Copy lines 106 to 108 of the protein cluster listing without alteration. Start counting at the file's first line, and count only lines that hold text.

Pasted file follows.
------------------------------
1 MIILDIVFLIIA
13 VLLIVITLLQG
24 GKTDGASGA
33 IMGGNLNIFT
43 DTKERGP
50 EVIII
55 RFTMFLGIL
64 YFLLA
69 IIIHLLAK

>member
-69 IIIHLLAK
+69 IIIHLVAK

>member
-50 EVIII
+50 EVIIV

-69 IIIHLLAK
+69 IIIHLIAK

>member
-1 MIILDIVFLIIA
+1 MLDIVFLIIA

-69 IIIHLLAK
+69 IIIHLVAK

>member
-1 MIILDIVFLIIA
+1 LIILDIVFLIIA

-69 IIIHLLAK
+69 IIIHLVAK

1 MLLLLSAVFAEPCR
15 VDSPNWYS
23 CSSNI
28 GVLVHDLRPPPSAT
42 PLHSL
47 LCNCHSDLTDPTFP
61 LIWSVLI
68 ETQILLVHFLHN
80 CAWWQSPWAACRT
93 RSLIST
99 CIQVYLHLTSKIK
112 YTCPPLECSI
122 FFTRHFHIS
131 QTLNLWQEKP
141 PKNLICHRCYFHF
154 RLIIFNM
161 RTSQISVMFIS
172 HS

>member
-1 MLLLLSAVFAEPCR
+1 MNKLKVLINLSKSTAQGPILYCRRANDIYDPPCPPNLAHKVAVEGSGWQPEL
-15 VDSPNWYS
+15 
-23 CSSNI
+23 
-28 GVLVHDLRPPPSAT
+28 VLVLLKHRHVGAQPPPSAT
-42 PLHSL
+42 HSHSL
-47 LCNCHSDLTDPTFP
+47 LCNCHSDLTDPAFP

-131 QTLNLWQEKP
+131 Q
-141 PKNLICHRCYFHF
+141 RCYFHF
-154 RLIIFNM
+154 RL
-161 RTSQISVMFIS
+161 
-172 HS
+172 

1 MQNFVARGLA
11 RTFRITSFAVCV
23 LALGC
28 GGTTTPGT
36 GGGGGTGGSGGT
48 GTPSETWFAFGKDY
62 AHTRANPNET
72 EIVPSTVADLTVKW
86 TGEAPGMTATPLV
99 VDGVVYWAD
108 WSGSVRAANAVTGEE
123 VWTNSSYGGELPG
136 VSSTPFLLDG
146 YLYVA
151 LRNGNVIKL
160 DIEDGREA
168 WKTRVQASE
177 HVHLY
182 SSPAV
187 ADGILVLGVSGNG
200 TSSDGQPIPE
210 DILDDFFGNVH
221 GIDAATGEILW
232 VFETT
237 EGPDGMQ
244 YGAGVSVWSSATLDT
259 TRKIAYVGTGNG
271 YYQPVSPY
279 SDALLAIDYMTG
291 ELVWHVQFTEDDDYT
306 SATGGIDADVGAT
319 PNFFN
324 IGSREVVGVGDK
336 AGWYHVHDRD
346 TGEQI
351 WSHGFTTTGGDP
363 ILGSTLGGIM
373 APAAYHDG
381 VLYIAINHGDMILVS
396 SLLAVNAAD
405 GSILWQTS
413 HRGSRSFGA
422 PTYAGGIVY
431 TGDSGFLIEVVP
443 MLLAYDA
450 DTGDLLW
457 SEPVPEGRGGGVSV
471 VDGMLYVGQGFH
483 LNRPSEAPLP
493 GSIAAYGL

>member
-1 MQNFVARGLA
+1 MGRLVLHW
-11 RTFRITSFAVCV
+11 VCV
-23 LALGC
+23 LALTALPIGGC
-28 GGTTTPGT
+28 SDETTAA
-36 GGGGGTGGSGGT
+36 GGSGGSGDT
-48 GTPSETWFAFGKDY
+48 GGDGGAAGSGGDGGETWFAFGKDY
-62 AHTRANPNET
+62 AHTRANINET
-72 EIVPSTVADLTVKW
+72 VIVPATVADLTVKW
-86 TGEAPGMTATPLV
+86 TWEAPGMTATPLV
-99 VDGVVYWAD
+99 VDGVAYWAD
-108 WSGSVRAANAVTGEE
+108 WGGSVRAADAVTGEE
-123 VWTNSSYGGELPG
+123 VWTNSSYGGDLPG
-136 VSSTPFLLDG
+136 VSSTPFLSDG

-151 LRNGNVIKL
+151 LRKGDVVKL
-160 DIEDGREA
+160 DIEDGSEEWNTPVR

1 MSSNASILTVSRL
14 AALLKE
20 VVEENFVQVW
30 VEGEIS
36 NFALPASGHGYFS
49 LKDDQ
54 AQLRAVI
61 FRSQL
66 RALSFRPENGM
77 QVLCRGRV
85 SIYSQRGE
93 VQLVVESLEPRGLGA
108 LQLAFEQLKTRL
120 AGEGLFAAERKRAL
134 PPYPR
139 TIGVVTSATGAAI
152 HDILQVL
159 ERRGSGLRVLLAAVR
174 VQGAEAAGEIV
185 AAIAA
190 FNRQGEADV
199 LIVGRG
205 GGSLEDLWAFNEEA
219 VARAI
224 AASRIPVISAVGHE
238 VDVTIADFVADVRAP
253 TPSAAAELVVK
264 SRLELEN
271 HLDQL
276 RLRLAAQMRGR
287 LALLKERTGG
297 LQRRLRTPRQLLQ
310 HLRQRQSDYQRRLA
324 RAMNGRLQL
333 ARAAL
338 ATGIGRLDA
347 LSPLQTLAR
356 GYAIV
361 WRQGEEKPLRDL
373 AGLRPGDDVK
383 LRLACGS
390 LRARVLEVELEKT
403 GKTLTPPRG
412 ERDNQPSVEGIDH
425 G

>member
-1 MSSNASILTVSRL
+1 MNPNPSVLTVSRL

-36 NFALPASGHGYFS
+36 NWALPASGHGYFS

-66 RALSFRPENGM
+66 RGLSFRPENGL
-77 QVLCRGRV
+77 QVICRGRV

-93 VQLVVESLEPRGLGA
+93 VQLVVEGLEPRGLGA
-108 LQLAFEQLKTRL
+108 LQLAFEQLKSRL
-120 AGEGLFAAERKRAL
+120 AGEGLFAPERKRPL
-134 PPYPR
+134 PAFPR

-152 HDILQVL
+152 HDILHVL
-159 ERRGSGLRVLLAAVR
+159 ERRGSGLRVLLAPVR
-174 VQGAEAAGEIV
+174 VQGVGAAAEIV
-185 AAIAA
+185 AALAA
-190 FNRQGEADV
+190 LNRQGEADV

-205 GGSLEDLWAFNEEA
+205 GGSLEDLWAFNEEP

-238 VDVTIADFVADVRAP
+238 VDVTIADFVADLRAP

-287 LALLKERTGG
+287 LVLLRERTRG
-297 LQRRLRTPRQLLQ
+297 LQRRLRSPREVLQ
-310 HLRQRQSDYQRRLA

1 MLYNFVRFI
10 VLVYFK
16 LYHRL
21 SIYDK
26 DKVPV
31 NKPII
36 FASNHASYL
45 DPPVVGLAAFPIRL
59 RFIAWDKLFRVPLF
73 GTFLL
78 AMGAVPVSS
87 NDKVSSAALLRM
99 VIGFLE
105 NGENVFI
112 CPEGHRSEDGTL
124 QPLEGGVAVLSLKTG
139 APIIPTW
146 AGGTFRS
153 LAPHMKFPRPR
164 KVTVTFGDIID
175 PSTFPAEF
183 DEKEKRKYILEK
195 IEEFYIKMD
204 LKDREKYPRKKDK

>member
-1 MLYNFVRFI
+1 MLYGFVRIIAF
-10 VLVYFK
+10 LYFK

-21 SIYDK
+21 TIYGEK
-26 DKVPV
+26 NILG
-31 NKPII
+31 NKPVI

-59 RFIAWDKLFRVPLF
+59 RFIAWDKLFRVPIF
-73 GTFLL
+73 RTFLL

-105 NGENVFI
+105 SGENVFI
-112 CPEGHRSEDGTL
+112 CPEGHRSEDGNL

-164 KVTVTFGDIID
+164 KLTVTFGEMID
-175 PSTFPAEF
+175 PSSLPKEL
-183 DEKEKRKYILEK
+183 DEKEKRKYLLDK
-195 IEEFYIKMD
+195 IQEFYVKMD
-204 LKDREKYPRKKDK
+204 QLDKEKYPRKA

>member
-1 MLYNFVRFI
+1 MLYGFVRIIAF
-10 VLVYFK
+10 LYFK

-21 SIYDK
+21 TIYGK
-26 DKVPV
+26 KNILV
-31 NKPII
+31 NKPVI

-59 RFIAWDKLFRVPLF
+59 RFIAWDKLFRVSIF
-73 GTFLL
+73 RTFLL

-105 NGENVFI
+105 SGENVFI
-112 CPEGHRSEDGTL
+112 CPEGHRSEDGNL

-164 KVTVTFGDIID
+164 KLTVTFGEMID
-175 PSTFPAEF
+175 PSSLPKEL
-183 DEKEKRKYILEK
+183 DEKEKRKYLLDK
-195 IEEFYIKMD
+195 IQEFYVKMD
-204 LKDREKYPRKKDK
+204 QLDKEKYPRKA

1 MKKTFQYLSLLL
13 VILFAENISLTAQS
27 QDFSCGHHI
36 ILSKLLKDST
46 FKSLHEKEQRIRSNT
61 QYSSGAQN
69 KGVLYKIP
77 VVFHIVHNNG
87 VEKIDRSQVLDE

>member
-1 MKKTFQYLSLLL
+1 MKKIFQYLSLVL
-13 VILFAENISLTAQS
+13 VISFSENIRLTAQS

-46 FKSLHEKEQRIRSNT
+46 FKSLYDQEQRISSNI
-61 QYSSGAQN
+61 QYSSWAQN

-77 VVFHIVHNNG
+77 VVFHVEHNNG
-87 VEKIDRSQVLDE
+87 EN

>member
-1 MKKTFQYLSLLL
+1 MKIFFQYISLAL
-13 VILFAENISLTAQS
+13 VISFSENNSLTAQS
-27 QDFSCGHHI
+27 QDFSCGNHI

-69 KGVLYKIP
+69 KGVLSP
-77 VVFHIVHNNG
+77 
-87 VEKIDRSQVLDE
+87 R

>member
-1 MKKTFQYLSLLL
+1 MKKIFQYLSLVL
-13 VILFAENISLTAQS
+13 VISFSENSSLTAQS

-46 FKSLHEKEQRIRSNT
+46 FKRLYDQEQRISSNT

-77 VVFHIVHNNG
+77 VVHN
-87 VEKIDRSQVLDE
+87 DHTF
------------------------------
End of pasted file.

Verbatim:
373 APAAYHDG
381 VLYIAINHGDMILVS
396 SLLAVNAAD